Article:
Arms of Centre-Val de Loire, France

Centre-Val de Loire

In use since at least 2005

Blazon: Azure three fleurs-de-lis or and a label of as many points argent within a bordure compony argent and gules

Weirdly, I can’t find much information on the origin of these arms, though I’ve found identical files going back to 2005. I wouldn’t be at all surprised if they’ve been in use for much, much longer, though. The arms themselves look like a composite of the arms of two former provinces: the three fleurs-de-lis and the label are the arms of both the House of Orléans and the former province of Orléanais. These are, of course, just the royal arms of France differenced, since the House of Orléans is a cadet branch of the Bourbons.The bordure compony seems to come from Touraine, though I don’t know how that originally got started.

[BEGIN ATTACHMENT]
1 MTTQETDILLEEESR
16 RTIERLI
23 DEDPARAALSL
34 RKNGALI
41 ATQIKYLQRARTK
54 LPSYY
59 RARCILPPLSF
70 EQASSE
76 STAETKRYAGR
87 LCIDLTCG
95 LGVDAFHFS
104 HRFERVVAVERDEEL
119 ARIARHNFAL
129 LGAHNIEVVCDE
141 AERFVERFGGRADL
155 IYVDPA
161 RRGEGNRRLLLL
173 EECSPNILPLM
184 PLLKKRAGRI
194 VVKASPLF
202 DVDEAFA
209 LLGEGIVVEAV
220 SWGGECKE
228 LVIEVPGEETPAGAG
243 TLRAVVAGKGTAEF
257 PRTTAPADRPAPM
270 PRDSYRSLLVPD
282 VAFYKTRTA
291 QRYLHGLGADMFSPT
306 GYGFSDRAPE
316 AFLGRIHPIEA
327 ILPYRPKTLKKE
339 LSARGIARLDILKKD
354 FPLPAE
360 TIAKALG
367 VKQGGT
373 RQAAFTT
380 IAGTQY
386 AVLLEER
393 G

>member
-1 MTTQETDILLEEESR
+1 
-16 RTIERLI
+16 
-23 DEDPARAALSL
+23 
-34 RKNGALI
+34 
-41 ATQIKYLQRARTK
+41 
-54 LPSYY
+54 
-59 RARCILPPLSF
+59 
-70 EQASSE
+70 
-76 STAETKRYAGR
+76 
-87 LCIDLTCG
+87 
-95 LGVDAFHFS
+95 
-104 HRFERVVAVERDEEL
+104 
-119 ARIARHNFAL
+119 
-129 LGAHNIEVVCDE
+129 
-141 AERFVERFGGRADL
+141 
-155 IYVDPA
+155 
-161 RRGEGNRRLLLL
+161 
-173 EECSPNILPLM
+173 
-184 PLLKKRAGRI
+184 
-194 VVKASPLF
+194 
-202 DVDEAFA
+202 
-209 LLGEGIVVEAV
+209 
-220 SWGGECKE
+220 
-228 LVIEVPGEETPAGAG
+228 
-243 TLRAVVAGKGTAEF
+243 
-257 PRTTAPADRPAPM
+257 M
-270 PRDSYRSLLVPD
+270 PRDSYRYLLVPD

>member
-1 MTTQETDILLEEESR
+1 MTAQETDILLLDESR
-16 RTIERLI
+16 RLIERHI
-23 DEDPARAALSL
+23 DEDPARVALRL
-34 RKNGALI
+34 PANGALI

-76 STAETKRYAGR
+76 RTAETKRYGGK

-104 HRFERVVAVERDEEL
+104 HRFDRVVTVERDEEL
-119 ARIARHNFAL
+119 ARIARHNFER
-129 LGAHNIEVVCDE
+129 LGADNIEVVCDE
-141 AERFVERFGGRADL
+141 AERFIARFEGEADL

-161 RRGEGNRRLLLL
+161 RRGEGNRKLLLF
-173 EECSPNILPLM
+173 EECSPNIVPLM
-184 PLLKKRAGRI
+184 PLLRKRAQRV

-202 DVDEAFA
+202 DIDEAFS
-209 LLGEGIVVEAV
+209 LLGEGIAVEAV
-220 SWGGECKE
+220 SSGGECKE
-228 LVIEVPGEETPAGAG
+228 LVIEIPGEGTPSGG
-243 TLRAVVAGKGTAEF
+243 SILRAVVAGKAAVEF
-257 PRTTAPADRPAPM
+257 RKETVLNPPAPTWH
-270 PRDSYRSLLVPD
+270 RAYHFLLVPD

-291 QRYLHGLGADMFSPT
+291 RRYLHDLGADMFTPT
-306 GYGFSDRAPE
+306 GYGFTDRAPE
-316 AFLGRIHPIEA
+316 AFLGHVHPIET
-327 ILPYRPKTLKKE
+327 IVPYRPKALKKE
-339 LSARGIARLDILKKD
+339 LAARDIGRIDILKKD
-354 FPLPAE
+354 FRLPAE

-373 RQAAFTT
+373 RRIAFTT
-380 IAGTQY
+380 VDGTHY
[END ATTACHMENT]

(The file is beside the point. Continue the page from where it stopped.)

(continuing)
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Arms of Prince Albert Edward

Edward VII

From Encyclopedia of Heraldry by John Burke and John Bernard Burke (1844)

The text gives the blazon as follows: “the Royal Arms, differenced by a label of three points and an escutcheon of pretence, for Saxony, viz. barry of ten, sable and argent, a bend treflé vert.”

I was so distracted by the fuckup on the charge of Saxony last week (seriously, how is that a cross? It’s a bend! It’s obviously a bend!) that I missed the other glaring fuckup in the blazon: sable and argent? It’s or! Saxony has never involved argent at all! Argh. Also worth noting is the escutcheon of pretense; we typically see these in the arms of men married to heiresses, but here, it indicates that Edward is also an heir to Saxony, though as a kingdom, the UK takes precedence over a duchy.